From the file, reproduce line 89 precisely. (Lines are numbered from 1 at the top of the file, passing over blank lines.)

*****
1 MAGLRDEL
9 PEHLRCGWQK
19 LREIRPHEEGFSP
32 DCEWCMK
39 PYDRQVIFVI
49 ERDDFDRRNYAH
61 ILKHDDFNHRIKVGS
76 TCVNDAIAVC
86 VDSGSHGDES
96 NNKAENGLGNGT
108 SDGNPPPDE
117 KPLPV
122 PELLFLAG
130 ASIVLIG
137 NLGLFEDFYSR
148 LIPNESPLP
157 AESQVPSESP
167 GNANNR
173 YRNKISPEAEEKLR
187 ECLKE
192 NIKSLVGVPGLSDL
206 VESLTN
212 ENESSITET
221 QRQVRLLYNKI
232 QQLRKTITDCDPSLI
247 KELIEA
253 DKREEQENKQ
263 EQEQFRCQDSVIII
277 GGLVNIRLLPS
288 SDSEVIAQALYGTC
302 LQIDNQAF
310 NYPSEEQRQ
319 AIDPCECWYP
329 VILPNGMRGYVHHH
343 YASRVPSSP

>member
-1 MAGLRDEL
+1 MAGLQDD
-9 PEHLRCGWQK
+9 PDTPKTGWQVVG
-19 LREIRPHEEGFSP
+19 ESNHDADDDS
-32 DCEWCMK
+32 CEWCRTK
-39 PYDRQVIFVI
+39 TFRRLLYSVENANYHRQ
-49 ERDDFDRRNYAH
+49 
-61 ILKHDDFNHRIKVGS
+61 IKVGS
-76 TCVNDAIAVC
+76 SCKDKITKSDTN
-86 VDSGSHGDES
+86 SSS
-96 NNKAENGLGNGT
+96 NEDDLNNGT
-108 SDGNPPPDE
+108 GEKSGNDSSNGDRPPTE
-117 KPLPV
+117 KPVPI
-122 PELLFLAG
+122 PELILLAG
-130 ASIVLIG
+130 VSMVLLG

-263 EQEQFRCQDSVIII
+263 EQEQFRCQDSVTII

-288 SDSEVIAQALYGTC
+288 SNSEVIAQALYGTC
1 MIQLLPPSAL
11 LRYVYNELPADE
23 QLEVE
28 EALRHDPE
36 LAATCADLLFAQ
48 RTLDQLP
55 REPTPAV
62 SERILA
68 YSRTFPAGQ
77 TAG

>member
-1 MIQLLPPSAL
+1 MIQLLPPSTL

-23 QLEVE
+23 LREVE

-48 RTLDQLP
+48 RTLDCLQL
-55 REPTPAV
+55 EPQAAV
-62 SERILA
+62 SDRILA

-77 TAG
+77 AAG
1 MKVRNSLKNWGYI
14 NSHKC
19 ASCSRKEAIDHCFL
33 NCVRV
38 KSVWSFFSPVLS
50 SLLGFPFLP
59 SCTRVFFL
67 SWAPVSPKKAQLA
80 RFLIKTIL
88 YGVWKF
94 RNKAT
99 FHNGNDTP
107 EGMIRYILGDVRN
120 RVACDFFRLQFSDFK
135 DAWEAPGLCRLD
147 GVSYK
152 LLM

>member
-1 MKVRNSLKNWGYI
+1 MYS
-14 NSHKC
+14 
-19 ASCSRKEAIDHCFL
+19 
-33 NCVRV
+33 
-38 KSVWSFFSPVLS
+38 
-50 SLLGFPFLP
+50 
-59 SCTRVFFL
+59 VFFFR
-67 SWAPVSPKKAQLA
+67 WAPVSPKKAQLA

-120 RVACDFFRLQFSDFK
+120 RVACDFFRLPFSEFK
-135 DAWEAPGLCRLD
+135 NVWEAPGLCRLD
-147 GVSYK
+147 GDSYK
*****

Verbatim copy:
+62 SDRILA